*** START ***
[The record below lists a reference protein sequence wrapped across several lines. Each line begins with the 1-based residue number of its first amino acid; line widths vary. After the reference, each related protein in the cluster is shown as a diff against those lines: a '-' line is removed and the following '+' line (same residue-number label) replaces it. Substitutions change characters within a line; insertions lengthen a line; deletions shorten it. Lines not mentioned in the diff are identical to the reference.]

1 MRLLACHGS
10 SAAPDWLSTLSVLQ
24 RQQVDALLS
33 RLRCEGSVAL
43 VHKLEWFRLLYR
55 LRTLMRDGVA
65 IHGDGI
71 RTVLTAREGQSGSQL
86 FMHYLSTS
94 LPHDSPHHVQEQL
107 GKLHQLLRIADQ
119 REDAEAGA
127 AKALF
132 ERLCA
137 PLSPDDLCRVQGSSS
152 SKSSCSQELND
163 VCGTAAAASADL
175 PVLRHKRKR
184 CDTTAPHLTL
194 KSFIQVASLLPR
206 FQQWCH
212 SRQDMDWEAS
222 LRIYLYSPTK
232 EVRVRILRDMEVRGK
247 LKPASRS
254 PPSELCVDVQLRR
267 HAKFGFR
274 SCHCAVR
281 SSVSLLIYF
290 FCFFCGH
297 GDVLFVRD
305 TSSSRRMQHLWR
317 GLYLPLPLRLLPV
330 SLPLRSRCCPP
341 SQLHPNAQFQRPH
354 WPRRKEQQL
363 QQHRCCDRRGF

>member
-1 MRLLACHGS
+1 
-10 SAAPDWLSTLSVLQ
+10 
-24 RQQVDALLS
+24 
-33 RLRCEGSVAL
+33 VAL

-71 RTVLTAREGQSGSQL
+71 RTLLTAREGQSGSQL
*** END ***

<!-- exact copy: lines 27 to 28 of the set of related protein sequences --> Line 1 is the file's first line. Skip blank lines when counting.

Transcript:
254 PPSELCVDVQLRR
267 HAKFGFR